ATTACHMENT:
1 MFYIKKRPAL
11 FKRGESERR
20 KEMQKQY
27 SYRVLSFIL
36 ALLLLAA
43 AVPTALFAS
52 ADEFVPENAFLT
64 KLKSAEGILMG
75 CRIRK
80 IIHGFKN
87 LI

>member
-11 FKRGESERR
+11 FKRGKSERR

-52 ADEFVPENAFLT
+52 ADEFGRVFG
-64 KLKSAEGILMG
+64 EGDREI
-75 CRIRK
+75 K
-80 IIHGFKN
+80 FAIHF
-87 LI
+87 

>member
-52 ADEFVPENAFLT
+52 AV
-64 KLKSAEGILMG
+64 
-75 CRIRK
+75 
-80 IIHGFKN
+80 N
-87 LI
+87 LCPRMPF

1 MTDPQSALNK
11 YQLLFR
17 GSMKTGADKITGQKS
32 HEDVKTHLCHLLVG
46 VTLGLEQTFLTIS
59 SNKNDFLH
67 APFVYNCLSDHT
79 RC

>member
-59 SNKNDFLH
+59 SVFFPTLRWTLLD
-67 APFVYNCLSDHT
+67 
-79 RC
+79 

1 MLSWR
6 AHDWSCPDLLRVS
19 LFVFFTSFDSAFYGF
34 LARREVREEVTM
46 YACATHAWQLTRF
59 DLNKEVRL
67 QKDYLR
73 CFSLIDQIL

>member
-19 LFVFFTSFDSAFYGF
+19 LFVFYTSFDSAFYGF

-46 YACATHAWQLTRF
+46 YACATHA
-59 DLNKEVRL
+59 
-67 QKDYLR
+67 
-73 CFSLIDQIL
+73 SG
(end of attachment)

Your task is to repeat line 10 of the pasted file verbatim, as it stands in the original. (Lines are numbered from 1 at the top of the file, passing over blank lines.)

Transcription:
80 IIHGFKN